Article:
EKG

you’re not married to two hours

and even if you are…

Too often we bog down into default patterns.  It’s all too easy to just reflexively push every chest pain patient into a 3 sets of EKG’s and markers pathway and stop thinking about or re-evaluating them.

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50’s y.o. man with CP

Rate is pretty straightforward here.  There’s a little over 4 big boxes between the regular complexes, it looks to average in the 70’s.  There are two PAC’s, but otherwise this is sinus rhythm.

Axis is a little off.  It’s up in I (normal) but down in aVF so we have a left axis.  Frequently a left axis is associated with a fascicular or bundle branch block, but the QRS is nice and narrow.

The ST waves are the interesting part of this EKG.  I usually start with the chest leads, and there does appear to be subtle ST depression in V2.  Looking at I and aVL there may be early ST depression, there is a mildly biphasic repolarization in aVL.  If there’s depression in one place, is there elevation elsewhere? Let’s look more closely inferiorly.

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There’s a half millimeter or so of ST elevation in each of these leads.  More concerningly, the ST segments are quite bipolar in III, if this was in anterior chest leads we’d call them Wellen’s T waves (concerning for critical LAD stenosis).  I don’t hear that applied very often to other segments of the EKG, but you could do so here.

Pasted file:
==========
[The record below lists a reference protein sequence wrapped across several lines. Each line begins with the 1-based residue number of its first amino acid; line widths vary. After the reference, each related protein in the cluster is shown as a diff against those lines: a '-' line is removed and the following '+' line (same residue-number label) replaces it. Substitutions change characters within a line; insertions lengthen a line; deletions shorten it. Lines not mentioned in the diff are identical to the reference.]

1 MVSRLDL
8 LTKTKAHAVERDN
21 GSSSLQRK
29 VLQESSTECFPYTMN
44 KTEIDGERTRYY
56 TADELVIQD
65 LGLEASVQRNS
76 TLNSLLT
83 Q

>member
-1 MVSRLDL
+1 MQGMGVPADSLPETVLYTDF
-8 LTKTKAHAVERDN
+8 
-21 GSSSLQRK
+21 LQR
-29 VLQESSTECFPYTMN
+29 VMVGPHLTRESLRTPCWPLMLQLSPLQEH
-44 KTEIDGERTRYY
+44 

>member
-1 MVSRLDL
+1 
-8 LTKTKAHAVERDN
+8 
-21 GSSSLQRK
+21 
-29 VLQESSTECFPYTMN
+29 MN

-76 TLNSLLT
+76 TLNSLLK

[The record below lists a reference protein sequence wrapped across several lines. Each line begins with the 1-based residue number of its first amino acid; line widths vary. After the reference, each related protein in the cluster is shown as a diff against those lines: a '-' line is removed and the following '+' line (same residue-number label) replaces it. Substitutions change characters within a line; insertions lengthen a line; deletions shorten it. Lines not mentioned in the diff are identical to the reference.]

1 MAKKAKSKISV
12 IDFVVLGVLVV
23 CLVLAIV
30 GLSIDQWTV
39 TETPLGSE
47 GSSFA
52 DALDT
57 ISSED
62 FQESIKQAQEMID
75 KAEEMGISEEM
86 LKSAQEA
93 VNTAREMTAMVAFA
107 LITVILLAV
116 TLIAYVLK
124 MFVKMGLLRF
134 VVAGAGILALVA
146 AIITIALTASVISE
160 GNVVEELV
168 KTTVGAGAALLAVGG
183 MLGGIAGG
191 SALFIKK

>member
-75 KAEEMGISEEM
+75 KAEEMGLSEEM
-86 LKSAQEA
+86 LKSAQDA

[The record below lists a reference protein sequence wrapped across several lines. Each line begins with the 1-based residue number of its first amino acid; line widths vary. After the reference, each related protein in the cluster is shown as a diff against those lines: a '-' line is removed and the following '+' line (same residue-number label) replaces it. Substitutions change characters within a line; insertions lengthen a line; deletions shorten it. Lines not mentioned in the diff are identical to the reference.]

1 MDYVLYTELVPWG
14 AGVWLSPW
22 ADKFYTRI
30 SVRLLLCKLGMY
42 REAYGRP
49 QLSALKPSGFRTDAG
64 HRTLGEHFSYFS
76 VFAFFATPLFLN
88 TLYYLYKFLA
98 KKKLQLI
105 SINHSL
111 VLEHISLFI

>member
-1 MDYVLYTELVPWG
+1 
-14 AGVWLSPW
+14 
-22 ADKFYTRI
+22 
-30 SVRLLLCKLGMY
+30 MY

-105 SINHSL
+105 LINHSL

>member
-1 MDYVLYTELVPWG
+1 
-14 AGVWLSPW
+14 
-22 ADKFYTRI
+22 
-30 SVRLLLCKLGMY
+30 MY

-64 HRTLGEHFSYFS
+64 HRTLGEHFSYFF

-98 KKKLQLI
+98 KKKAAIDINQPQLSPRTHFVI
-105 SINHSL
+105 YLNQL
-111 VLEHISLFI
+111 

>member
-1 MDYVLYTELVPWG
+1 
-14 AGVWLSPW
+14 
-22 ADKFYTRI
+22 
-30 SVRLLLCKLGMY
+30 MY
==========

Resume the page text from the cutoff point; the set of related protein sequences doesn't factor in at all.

What to do with the patient?  It would be hard to convince a cardiologist to go to the cath lab immediately, though if pain is unrelenting you may be able to do so.  In this case the  patient was aggressively treated with aspirin, heparin (after the chest x-ray), a low dose nitro drip (it’s inferior!), some fluids (it’s inferior!), and pain control.  It’s at this point that you can make a mistake.  Don’t set this patient aside for 2 hours for repeat enzymes and EKG’s later, repeat it much sooner.  Our providers did indeed repeat the EKG much sooner, and what did they find?

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Now there’s no mistake to the inferior ST elevation with reciprocal changes to aVL, V1, and V2.  As always, don’t be mis-led by the STE coving up, not all STEMI’s have tombstone shaped ST waves.

The take-home from this patient early in the course of an Inferior STEMI?  Repeat the EKG, early and often when there’s slight abnormalities present that could evolve into a much more concerning EKG.

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